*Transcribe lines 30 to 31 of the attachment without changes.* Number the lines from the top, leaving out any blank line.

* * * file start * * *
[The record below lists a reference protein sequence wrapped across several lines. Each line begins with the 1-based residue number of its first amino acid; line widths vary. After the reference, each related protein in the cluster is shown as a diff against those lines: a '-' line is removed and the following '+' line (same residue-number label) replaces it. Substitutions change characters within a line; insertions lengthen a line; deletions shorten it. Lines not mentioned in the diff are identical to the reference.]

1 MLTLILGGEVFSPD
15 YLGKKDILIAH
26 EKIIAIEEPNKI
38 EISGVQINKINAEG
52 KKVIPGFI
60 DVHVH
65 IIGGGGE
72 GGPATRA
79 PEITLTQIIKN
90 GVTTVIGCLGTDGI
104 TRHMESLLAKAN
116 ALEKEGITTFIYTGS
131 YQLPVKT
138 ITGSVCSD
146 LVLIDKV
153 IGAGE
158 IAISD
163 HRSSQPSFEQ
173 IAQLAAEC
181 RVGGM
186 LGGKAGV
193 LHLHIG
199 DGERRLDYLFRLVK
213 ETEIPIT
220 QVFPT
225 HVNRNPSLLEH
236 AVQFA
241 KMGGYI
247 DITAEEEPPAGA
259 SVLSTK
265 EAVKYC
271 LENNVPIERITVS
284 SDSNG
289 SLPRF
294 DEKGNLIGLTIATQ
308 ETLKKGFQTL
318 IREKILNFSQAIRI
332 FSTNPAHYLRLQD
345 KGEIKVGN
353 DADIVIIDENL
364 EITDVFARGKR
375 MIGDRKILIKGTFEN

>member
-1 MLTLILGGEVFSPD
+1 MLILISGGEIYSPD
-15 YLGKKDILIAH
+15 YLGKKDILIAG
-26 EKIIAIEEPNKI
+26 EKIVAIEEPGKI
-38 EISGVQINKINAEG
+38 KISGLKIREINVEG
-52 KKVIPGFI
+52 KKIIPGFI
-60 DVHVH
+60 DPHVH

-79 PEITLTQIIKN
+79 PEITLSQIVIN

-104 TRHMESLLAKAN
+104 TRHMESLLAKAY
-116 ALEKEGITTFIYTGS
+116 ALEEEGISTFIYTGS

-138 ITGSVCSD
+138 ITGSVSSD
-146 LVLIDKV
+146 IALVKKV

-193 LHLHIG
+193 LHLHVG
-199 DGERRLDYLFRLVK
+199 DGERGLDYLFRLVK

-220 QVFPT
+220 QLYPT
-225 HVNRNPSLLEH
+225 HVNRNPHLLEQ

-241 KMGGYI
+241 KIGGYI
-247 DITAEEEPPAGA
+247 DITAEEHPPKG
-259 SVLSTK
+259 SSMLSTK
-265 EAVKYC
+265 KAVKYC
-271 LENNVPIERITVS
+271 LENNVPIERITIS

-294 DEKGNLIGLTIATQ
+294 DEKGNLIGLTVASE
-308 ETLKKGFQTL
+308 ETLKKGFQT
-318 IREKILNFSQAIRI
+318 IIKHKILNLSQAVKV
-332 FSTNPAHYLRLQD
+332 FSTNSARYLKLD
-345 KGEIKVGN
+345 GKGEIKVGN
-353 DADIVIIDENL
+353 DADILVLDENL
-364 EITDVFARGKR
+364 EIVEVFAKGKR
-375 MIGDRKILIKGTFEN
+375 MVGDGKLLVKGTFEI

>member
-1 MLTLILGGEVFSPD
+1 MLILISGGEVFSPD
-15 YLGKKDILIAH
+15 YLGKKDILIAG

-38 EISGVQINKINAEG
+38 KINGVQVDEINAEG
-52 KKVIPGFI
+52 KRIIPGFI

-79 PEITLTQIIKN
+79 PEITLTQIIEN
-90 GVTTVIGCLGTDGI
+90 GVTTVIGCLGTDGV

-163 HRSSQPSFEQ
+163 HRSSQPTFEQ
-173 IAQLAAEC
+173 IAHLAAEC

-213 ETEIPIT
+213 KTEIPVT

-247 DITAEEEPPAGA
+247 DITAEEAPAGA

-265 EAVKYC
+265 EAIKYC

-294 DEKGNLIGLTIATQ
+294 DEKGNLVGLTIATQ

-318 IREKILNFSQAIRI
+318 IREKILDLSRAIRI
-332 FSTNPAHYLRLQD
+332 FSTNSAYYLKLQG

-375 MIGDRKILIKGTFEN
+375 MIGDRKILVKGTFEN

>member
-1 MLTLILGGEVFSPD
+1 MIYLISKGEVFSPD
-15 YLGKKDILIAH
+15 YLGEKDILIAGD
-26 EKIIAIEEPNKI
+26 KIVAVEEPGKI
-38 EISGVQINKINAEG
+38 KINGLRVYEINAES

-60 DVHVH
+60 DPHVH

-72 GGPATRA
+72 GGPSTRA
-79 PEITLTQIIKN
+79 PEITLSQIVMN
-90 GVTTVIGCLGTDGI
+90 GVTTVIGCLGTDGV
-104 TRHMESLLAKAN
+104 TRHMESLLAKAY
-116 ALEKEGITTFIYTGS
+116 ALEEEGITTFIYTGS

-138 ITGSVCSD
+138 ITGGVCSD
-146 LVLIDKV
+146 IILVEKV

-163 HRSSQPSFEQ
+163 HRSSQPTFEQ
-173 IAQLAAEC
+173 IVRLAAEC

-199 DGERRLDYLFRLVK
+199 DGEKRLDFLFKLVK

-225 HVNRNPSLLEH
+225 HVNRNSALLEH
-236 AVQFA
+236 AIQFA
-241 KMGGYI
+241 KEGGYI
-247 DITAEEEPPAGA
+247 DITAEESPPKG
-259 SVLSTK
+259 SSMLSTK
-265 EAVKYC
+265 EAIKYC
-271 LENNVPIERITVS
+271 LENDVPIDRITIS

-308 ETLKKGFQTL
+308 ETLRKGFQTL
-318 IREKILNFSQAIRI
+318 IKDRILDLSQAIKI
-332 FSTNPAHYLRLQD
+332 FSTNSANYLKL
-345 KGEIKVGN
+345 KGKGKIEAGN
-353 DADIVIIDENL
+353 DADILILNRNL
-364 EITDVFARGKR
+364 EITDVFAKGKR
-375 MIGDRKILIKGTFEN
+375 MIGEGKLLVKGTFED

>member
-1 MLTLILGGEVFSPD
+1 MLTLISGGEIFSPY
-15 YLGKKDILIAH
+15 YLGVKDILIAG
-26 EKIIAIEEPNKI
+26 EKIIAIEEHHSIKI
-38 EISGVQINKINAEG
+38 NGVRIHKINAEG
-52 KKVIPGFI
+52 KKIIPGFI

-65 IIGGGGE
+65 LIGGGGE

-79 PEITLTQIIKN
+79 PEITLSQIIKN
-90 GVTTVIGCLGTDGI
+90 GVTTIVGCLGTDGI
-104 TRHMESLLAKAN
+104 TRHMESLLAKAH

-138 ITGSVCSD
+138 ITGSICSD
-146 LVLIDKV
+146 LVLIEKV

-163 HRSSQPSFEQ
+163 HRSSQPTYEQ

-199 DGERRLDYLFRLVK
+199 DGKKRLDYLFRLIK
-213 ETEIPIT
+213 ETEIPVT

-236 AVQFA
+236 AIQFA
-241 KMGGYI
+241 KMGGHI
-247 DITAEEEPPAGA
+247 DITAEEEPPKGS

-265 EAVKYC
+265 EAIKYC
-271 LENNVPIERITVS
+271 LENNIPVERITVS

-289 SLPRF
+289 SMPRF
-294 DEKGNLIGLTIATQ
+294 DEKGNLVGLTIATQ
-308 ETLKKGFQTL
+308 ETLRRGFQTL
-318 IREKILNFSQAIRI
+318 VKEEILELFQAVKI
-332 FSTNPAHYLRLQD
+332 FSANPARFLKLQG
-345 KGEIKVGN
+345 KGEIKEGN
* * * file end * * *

247 DITAEEEPPAGA
259 SVLSTK